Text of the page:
March 2

Dr. Valerie Nkamgang Bemo / Dilwonberish Aberra / Jamie M. Zimmerman

Unlocking the Power of Digital Financial Services for Humanitarian Response

Global humanitarian crises – and the aid systems that respond to them – are undergoing massive change. More people are in crisis than ever before. In 2016, 65 million people were displaced by conflict and another 22.5 million were affected by weather-related disasters.

Meanwhile, the humanitarian sector is transforming how it responds to crises. It’s increasingly moving away from a traditional, commodities-based approach toward cash-based assistance. What was until recently a fringe tactic in the overall aid assistance toolkit has come of age. Ahead of the World Humanitarian Summit in June 2016, the U.N. Secretary General Ban Ki-Moon supported the transformation by calling for cash to become the go-to mechanism for distributing humanitarian aid.

The key to adapting to the new reality lies in tapping new approaches and new technologies that allow the sector to respond faster and better.

Digitizing cash payments through digital financial services (DFS) can provide heightened security, increased accountability and transparency, faster distribution and a scalable transfer model – all currently cruxes for the physical delivery of cash. Early examples of digital cash payments include supporting Ebola response workers in Sierra Leone and monthly aid stipends to refugees in Dadaab refugee camp in Kenya.

In addition, DFS can open a pathway to greater financial inclusion and resilience for crisis-affected populations. This not only helps poor and affected households access aid during crises, but it also gives people the tools they need to better manage future risk and shocks.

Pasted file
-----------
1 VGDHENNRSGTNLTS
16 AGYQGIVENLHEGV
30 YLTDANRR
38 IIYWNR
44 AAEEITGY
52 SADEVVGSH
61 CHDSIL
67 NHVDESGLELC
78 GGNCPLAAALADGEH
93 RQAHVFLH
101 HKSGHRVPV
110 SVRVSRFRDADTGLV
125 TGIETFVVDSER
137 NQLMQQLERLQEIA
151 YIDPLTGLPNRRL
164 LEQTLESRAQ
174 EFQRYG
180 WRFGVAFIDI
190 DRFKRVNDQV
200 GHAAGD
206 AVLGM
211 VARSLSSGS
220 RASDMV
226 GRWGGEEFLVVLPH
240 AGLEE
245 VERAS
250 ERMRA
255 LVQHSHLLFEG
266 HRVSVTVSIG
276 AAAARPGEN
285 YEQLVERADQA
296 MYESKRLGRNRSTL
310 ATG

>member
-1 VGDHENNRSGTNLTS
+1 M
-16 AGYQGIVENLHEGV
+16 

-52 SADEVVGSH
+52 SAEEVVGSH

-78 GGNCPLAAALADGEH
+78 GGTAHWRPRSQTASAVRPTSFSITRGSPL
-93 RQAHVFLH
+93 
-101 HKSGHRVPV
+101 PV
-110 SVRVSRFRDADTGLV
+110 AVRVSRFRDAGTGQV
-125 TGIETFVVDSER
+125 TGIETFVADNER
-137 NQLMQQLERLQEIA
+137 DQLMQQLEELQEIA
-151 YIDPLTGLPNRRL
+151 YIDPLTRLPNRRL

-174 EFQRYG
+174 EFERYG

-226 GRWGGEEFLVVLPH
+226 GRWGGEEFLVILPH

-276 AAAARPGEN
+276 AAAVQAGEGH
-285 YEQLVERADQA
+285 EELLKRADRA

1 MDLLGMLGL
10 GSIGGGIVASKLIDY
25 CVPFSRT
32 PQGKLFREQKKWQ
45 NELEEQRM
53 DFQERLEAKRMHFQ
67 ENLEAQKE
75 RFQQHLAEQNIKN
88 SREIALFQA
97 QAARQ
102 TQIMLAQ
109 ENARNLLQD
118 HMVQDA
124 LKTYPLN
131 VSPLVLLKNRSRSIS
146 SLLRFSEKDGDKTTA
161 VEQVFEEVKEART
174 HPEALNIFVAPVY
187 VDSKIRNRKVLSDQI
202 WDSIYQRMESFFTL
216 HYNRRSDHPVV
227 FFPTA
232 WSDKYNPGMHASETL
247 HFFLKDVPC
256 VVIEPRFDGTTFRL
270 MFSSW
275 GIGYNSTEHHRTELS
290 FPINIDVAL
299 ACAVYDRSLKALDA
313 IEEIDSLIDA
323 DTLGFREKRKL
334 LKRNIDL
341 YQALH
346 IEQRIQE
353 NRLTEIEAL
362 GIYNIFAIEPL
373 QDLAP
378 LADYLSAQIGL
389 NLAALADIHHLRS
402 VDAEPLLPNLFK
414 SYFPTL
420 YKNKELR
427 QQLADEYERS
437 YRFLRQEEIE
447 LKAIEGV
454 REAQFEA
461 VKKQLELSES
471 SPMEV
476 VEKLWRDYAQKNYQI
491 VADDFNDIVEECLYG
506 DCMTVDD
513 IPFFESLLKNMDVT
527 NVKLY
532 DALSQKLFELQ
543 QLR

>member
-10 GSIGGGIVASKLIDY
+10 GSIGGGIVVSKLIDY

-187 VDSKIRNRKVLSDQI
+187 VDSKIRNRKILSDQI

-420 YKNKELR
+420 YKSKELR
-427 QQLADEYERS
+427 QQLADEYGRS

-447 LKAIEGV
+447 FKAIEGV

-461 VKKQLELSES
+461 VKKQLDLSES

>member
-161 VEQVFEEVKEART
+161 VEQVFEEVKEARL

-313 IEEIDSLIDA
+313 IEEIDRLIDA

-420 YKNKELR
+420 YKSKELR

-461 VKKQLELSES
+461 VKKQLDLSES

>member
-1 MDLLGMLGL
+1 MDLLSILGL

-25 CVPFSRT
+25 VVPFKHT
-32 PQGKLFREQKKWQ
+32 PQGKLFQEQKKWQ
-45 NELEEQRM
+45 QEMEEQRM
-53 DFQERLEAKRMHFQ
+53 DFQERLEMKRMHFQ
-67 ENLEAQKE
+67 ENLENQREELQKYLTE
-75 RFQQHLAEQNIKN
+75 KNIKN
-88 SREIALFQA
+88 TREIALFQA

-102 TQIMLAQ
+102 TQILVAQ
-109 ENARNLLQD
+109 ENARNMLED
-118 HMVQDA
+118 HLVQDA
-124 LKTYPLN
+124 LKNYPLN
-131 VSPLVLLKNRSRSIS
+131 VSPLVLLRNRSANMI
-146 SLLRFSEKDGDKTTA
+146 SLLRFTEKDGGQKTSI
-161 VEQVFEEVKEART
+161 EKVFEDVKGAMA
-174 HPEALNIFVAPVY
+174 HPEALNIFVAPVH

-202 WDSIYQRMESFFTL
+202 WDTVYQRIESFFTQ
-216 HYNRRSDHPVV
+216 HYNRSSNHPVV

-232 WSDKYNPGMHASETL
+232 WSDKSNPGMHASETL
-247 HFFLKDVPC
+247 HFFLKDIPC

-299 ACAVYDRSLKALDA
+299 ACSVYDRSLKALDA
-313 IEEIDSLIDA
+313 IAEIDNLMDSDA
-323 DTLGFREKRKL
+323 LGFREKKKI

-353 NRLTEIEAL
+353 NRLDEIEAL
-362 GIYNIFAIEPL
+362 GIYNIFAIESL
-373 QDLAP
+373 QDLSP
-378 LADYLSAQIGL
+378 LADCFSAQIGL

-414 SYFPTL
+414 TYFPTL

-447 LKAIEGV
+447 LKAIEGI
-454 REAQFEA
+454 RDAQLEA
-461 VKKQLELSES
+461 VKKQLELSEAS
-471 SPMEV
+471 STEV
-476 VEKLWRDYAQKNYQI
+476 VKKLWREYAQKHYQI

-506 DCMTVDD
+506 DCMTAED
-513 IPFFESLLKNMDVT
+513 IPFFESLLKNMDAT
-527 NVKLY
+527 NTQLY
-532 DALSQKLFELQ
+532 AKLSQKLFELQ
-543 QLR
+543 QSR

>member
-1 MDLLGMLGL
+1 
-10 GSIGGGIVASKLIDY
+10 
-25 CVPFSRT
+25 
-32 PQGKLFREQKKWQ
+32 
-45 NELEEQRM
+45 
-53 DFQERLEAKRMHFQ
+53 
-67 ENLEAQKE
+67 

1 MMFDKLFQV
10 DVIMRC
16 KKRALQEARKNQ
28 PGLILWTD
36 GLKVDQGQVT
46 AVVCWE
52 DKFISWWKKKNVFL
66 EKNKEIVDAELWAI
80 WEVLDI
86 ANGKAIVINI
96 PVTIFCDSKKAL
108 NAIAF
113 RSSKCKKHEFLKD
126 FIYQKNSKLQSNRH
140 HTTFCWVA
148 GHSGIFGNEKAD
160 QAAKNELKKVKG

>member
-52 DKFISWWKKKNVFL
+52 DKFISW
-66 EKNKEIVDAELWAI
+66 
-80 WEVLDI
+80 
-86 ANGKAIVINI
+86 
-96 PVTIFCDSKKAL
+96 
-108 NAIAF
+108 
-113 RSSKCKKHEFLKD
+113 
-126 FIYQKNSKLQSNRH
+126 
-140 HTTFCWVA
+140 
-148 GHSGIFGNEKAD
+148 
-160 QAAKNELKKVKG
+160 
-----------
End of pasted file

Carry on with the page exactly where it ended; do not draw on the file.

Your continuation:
This means that DFS builds bridges between the humanitarian and development sectors, which has been a long-desired development goal. This goal motivated the Barcelona Principles for Digital Payments in Humanitarian Response, which was co-created in 2016 by 25 of the largest humanitarian responders.

Unfortunately, despite the enthusiasm and promise, progress has been slow. Many solutions employed by humanitarian agencies today remain one-off, fragmented solutions. Few of these solutions are shared across agencies and fewer utilize shared, standards-based systems such as commercially available, off-the-shelf DFS products.

So, what is preventing humanitarian agencies from leveraging these DFS systems for cash-based aid disbursement, and what might we do to remove those obstacles? A new report by the Bill & Melinda Gates Foundation sheds new light on this question.

First, the challenge is not the technology: Existing DFS systems meet the core payment needs of humanitarian agencies. However, four non-technical barriers stand in the way.

  1. Regulations that require personal identification documents that often aren’t possessed by crisis-affected people;
  2. Strict donor-imposed reporting requirements for tracing funds that limit the ability to provide a single, secure, general purpose account that beneficiaries control;
  3. Damaged or insufficient wireless network infrastructure; and
  4. Inadequate access to the local agents and merchants needed to process digital payments in crisis-affected geographies.

To be fair, humanitarian responders must choose approaches and tools that work within the constraints present in a crisis and cannot alone address these barriers. The barriers are the result of complex local circumstances across the public, private and nonprofit sectors, and they need a multi-sector approach to unlock the potential of DFS.